Who will buy this wonderful feeling?

Consuming Interests


The best things in life may be free, but don't be so quick to discount what money can buy.

Before anyone starts howling, consider this an appreciation for all the things that we, as consummate consumers, have bought over the years that tickled us in some way.

Good salespeople know we don't just spend out of need, but that we also spend purely to fulfill some emotion. More often than not and right or wrong, we spend to feel good. Whether it's derived from something big or small, ridiculously expensive or gratifyingly cheap matters not. It's only pertinent that the object brought a smile to our face, triggered some sort of fuzzy feel-good memory or made life easier somehow.

For Ron Hultis, pleasure came with the first fishing pole he ever bought for $2.98 on Long Island 45 years ago. He packed his love for fishing with him when the roadways construction worker ventured south and bought a house in Fells Point -- Upper Fells Point, he says to clarify, because "There's a difference, a $150,000 difference."

These days, the 68-year-old retiree shares several fishing poles with his four grandsons. They can be found casting a line into the Patterson Park boat lake for trout every couple weekends each month. Even so, Hultis will never forget that first rod because "I saved my soda bottles to get it, back when gas was 20 cents a gallon."

Now some of us might say we thrilled at the purchase of a first home, a mark of achievement. Others might point to the first time we discovered the Swiffer Duster. Don't laugh. Hundreds of "love my Swiffer" postings can be found online in praise of those simple, yet convenient, electrostatically treated sheets that attach to a mop stick.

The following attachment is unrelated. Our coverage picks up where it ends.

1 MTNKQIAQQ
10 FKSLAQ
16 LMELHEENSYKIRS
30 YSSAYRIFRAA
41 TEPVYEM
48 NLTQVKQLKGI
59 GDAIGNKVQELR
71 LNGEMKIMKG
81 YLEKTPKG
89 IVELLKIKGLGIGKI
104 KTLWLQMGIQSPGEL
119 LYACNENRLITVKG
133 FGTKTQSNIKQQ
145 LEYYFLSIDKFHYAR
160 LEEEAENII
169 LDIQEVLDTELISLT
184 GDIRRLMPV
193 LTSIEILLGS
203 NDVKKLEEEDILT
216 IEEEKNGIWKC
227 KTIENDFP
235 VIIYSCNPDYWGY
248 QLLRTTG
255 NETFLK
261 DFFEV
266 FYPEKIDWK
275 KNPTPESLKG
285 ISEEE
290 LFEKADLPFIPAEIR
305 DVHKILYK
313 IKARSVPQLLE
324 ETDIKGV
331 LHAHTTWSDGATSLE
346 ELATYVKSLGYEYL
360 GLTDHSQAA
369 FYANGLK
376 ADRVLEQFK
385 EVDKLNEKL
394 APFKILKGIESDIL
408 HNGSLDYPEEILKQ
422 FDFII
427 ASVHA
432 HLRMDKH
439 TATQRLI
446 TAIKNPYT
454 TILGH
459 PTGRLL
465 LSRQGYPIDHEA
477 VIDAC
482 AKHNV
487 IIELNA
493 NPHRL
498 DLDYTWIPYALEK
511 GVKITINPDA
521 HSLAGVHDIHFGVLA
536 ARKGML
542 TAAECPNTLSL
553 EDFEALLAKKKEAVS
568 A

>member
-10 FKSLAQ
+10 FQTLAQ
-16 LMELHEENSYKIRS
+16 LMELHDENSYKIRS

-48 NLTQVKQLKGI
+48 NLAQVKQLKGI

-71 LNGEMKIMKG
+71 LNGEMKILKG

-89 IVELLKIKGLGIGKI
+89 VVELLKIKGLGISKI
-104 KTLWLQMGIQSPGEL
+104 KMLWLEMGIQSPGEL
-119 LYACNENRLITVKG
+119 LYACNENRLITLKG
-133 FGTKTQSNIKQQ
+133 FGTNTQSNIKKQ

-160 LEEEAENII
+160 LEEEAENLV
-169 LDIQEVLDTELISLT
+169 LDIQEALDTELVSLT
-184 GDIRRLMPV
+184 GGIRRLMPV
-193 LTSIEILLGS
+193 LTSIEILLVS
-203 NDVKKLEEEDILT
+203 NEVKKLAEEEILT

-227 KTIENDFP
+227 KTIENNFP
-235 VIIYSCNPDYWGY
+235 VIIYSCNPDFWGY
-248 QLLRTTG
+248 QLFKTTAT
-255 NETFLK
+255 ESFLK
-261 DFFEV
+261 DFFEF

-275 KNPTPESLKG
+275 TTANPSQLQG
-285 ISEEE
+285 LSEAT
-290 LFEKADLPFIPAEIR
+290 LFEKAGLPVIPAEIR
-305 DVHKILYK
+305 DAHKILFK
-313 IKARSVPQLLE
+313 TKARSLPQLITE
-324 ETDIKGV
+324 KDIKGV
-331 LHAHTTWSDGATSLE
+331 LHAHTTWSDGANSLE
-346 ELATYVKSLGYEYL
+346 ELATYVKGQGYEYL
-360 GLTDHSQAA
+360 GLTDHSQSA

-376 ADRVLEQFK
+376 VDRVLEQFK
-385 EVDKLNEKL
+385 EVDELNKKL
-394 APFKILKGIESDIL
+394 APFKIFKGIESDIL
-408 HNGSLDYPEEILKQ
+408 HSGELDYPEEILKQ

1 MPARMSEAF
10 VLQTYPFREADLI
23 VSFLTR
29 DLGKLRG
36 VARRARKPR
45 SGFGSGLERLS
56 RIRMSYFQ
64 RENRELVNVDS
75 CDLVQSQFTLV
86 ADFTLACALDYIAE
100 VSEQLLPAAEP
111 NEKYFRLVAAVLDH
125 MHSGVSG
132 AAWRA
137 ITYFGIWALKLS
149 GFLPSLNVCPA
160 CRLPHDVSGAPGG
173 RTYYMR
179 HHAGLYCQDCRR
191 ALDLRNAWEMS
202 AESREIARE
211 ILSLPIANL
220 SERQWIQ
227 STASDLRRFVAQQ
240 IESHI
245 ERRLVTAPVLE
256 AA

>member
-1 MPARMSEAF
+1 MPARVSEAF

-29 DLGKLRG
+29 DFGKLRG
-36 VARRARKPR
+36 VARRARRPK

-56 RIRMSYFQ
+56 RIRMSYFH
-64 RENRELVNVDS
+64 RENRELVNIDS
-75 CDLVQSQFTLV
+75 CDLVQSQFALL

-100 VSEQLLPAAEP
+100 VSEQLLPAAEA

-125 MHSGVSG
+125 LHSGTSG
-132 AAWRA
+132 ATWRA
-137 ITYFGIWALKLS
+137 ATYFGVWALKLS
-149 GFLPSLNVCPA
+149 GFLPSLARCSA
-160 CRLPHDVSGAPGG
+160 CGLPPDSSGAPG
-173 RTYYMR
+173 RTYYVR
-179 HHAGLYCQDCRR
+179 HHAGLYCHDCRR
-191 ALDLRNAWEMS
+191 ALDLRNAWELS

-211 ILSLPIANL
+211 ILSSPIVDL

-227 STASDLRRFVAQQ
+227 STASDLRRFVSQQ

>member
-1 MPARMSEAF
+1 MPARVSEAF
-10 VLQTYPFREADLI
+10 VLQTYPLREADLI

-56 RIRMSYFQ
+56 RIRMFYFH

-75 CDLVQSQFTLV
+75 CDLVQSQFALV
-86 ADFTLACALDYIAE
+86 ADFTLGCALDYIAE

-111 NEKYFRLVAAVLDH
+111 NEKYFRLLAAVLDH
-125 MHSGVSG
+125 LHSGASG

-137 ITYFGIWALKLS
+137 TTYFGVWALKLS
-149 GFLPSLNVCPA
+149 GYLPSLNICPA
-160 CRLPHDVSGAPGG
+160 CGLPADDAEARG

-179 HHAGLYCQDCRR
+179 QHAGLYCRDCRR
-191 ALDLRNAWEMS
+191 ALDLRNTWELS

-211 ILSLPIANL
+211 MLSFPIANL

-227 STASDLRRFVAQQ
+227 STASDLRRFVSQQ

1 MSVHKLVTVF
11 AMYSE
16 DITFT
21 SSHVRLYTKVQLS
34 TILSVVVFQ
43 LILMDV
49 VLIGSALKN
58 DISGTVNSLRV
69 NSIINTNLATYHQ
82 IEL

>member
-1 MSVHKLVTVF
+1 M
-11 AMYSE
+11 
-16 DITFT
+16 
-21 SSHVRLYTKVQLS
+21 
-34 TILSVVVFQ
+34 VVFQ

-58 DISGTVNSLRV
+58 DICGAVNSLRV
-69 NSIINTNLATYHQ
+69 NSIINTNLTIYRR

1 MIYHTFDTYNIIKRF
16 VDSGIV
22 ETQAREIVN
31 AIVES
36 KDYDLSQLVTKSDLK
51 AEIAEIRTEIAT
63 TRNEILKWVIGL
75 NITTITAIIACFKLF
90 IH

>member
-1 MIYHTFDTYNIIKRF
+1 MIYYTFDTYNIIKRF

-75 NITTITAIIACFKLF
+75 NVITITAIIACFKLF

Ask Joe Praglowski and the Baltimorean can name all the cars he has owned in his lifetime, but he still relishes the memory of a 1959 red Chevrolet convertible he once bought for $300. In 1963, it was the ultimate symbol of freedom to a 19-year-old guy working at a Baltimore plastics firm.

We all know love can make us crazy. Bonnie Brobst plopped $1,000 on a Baldwin Spinet Piano in 1975, despite making a city school teacher's salary, because "playing it gives me a way to express my joy, sorrow, frustration or anger. It's an outlet."

Then again, spending out of necessity has its merits. Mia Kelley, a 20-year-old bartender at Larry Flynt's Hustler Club, said it was absolutely worth $16.99 for two Disney's Greatest Hits CDs. "My daughter won't whine, cry or scream while it's on," Kelley said, smiling.

But spending for pure entertainment is justifiable, too. Brendan Finnerty figured $5 was a bargain for the inner tube he used to float down the Gunpowder River recently. "My life is all about cheap thrills," said the 34-year-old co-owner of the Idle Hour bar in Federal Hill. "It was probably my favorite day of the summer."

Now, that's bliss.

So don't get all bent out of shape. This isn't about selling our soul for a flat screen TV. Nor is it an endorsement to live a life of rampant consumerism. It's recognizing that there is nothing trivial about attaining happiness, even fleeting moments of happiness, at a price.

Me? I've found little bits of joy in all sorts of things I've purchased over the years from my Starbucks 16-ounce stainless steel Lucy Travel Tumbler that keeps my coffee (black, no cream, no sugar) hot for hours on end to my Aztec green Honda Civic that's journeyed thousands of miles with me over the last decade of my life.

But the one thing that still makes me grin is the Black & Decker power drill I bought for less than $30 nearly three years ago to take the hinges off doors, screw in fixtures, disassemble furniture and launch other little do-it-myself projects in the tiny rowhouse -- my first home -- I bought in Baltimore.

Money well spent, I must say.


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